'The Meg' promises a far bigger bite than it can deliver

'The Meg' promises a far bigger bite than it can deliver
August 27, 2018

Where was the block-long shark we were promised? This thing's only 70 feet!


This time, the shark jumps you! So one would think, seeing the prehistoric megashark on the poster, large enough to scarf down an entire sharknado and its whirling angry denizens. The Meg baits and switches. The shark is only a measly 70 feet long, Certainly, this Meg has its moments. When it circles a crippled boat, its dorsal fin looks like the tail of a 727. But in closeups, the hellfish looks like the vegan shark in Finding Nemo. Only smaller.

Much of this movie takes place in a futuristic sea-base Mana One, which looks like surplus from a Gerry Anderson puppet show. A mixed group of scientists, hanging around exclaiming at what they're seeing on screens include, but are not limited to: the spiky Angelina Jolie-esque one (Ruby Rose) DJ, the jittery urban one (Page Kennedy), the sage old scientist one (Winston Chao) and his pretty, sad-faced daughter Suyin (Li Bingbing). Below them, plummeting into a deep sea trench, which turns out to have a sub-basement full of prehistoric megasharks, are Masi Oka of Heroes and the massive Scandinavian Olafur Darri Olafsson, who is called "The Wall" and who functions as ballast.

Since there are neither sharknadoes, sharkicanes, sharkphoons or sharkderechos here, the most interesting aspect of The Meg is the international style that comes from Chinese financing; It's the cinematic equivalent of Asian-Fusion. Jack Morris (Rainn Wilson, no help), the American millionaire who bankrolled Mana One, is the Occidental version of the Chinese villains of the old days. He's gauche, unscrupulous and, worse, a giver of unwanted hugs.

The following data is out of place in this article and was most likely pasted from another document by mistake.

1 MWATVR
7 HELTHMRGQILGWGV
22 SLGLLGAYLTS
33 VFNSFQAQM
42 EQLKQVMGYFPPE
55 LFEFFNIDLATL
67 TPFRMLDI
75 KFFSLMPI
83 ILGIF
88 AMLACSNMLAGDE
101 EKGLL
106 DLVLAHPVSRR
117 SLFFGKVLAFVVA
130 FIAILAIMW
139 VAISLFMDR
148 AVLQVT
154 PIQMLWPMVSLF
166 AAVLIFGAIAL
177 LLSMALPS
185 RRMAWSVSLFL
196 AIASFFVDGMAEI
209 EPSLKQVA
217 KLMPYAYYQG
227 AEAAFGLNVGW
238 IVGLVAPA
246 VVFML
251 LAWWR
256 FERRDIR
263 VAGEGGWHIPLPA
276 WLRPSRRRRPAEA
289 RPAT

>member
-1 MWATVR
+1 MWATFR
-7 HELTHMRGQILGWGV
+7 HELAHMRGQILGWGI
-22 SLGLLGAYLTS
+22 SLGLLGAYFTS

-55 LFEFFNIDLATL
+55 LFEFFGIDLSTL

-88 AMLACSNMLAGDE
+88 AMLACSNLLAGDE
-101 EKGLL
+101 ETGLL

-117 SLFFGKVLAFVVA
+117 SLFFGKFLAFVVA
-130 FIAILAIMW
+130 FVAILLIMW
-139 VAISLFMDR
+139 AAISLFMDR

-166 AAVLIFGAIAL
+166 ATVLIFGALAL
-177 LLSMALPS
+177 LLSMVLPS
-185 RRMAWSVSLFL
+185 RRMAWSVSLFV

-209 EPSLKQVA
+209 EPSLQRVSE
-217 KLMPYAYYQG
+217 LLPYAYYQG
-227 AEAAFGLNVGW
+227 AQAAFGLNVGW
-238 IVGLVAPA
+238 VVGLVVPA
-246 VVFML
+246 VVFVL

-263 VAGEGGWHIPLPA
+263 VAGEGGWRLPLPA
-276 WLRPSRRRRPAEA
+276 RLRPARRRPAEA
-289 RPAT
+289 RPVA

For its blood and viscera, The Meg is fairly puritanical, as fits this era of Chinese blockbusters—the height of sensuality in the film is Bingbing secretly peeping at the undressed lead Jason Statham. His Jonas is a deep sea diver who has to redeem himself after he failed to rescue friends from the giant shark attack several years back. Nobody believed his wild talk of megasharks, so he retired and became a beer drinker on a Thailand beach. He may be beering it, but he still has his six-pack. Statham's muscles haven't failed him, though sadly, he never once gives The Meg a cockney headbutt, his usual secret weapon.

Director Jon Turteltaub is too much of a mench to really turn the screws. The Meg's target audience, the bloody-minded kid who wishes shark week was every week, isn't over served with guts and chum. Some shark-fin harvesters get it worse than anyone, so that's fine, but there's neither speedy fun or much emotional investment in this. "When the shark die, nobody cry," as the producer Dino De Laurentiis once said, comparing the importance of his King Kong remake to the hit Jaws. Nor are there any Melvilleisms about how the seabeast is but a mask of some nameless, formless adversary of mankind. Statham's not the man for that kind of metaphysics, anyway. Why, in this stage of his career, should he start acting?

Things kind of go back and forth—Suyin being intrepid again and again, and rebelliously taking command of a one-person sub, and the supporting cast getting pruned by a shark attack or two. Amidst this, the movie's most head-scratching moment: an inadvisable piece of shark-luring where they tie Statham's Jonah to a line and reel him past the shark as if he were live bait.

One shouldn't be ungrateful for something that is what it is, or at least is trying to be what it is. There are very occasional comedic moments, as when the shark gets a harpoon full of poison, and its eyes roll up in its head. It's one of those movies that never really gets its engine running until the finale, when the creature heads to the seaside crowds at Sanya Bay. It's an all you can eat buffet of disagreeable people, include some clown floating in a giant hamster ball, a husky 'little emperor' boy who sasses his mother and keeps a popsicle jammed in his yap, and the yachting members of a grossly wealthy wedding party, complete with an annoying lap dog called Pippin.

Perhaps Crazy Rich Asians could have been improved by a giant shark? These scenes resemble a Stephen Chow slapstick comedy, but it doesn't get to the next level where Chow would have taken it--the characters are laid out but there's neither menace or a payoff. Like the victims of the giant squid attack at the beginning, you end up suckered.

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